This song is five minutes, and I’m praying it’s not all rapping. Auto-Tune melodies. Sounds Travis-esque (again). Someone stop all the drug talk. I just don’t believe it. If Future lied about those 56 nights, I’m not believing Nav until his grandmother or a close relative co-signs his drug consumption. Whoever said rapping was easy and anyone could do it well lied. Beat switch. Sounds interesting enough to keep me from nodding off. The production did not disappoint. The vibe is on the backend. I just wish Nav would stop talking. The 30 rounds in his clip are killing my vibe. Can I start a petition to save his beats?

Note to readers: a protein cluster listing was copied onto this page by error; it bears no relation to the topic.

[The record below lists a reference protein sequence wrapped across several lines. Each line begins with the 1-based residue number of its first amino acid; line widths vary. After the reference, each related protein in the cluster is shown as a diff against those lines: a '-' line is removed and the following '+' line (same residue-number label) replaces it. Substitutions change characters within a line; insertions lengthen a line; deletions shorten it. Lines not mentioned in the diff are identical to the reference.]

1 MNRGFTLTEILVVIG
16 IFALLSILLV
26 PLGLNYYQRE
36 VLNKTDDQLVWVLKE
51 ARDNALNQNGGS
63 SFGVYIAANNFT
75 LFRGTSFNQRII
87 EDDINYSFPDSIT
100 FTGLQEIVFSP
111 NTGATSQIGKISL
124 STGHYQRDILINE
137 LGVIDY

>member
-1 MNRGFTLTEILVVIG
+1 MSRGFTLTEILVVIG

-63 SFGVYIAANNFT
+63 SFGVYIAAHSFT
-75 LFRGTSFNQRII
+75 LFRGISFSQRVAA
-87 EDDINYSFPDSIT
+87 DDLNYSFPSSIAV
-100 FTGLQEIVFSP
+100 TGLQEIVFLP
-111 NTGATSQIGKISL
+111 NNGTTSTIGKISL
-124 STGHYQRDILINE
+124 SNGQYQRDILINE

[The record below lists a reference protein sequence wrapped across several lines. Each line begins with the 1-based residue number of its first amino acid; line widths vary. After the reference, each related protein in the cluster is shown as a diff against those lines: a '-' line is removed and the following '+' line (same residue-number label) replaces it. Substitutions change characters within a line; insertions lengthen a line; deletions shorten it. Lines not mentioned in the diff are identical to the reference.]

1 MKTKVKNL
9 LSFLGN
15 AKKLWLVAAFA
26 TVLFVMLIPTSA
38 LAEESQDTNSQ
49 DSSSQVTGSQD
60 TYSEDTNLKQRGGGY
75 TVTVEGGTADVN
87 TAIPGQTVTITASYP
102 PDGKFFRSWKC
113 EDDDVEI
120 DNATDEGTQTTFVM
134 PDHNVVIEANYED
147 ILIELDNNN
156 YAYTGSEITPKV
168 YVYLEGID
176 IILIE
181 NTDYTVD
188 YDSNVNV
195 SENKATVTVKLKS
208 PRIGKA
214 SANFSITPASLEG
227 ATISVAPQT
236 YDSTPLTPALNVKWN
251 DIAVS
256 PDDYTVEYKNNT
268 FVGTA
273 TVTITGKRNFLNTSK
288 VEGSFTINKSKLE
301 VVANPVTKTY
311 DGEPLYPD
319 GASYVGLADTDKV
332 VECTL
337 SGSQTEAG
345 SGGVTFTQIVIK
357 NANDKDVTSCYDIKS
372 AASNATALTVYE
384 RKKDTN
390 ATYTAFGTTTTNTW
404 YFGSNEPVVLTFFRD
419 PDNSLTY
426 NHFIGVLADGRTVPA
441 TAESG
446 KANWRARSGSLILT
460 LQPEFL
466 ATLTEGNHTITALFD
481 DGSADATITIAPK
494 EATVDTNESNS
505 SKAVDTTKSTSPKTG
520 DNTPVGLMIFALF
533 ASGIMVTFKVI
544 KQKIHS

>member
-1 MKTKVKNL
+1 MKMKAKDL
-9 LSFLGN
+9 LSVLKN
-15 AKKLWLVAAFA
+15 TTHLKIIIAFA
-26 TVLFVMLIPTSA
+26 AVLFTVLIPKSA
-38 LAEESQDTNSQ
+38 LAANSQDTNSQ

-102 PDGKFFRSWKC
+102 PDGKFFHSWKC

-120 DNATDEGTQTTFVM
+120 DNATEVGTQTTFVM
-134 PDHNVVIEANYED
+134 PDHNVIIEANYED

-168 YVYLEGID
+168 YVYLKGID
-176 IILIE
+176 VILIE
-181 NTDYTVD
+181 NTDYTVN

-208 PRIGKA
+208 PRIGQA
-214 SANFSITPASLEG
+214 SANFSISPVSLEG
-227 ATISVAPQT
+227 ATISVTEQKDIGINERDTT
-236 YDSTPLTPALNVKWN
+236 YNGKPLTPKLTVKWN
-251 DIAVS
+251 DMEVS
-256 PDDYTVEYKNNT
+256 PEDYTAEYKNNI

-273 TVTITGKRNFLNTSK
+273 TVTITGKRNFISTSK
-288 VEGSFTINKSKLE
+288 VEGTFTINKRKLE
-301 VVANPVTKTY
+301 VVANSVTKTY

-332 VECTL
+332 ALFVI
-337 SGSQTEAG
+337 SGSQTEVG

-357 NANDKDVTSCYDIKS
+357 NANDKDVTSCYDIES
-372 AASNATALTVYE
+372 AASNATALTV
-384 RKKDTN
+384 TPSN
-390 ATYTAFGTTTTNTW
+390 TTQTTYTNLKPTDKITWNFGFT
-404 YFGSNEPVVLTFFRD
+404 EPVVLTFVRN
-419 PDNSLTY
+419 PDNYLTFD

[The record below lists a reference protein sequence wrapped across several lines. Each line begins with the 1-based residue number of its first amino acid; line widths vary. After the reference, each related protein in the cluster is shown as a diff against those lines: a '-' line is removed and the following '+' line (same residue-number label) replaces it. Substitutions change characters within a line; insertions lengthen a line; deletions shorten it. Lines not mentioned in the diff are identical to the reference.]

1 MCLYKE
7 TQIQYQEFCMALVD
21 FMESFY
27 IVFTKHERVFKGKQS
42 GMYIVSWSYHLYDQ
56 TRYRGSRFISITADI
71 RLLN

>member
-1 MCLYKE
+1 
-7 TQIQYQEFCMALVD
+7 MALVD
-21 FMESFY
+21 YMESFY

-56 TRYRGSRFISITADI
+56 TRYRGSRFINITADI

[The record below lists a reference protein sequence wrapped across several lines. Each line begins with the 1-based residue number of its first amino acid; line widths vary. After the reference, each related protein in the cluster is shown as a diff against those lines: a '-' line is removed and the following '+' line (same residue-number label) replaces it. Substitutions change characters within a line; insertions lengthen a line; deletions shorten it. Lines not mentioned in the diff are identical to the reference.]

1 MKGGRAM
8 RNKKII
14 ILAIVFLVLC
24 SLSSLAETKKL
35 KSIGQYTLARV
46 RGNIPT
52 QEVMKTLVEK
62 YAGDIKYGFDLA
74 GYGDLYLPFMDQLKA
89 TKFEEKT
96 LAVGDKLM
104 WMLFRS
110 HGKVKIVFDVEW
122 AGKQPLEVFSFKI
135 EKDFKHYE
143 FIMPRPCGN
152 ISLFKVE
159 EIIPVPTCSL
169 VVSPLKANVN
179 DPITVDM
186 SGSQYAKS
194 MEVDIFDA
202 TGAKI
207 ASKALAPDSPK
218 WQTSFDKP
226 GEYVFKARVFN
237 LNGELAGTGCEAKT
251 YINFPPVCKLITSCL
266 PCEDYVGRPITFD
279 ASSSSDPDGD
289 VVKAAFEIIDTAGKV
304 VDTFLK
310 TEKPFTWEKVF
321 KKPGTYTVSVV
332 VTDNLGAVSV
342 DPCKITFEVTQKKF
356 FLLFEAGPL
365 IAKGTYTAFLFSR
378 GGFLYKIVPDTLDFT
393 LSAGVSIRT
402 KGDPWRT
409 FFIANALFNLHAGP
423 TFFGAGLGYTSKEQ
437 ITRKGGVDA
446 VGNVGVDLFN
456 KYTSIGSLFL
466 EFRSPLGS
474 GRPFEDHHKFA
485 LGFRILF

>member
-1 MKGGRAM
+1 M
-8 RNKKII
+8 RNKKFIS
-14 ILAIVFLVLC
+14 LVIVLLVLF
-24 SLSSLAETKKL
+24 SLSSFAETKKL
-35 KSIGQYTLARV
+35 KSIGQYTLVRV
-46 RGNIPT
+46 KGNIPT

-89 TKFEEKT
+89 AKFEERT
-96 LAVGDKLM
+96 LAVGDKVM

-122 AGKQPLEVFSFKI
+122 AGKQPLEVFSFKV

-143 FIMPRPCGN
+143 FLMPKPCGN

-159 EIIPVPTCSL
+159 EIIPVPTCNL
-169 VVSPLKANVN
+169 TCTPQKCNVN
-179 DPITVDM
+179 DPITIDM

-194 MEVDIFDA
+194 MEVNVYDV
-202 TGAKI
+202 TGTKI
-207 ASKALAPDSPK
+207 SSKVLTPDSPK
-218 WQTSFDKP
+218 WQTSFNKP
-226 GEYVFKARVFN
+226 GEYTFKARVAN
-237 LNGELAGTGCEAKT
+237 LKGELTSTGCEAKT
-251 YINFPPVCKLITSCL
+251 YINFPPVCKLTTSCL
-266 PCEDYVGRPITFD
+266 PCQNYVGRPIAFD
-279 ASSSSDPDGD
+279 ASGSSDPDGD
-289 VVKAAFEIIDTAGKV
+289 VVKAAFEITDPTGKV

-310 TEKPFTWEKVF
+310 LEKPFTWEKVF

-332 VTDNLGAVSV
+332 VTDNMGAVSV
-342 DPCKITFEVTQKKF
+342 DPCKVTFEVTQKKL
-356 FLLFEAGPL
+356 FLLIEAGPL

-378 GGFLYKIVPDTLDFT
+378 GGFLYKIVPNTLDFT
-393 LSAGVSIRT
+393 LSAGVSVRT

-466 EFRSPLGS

Reckless (first listen) final thoughts:

Twelve songs never felt so long. Nav successfully made what should’ve been a little over 30 minutes feel like rummaging through Lil B’s discography. Actually, going through the Based God's endless catalog would’ve been a far more enjoyable experience. 

Within my one-listen review is the heart of my disdain for Nav, and this lifeless collection of songs. It feels pointless to further critique what really was a waste of time. The production is solid, the features were solid, but Nav has no redeemable qualities. None. I’ve seen mailboxes with more personality, grandfather clocks with more soul, and grade school students who have a more enthralling way with words.

Nav makes trap music for children who still believe in Santa Claus, for the teenagers who were stunned when Eazy-E died at the end of Straight Outta Compton, and for adults who find it reckless to ride planes without putting their phone on airplane mode. 

If the shoe fits, though, enjoy. 

By Yoh, aka yohs in the trap, aka @Yoh31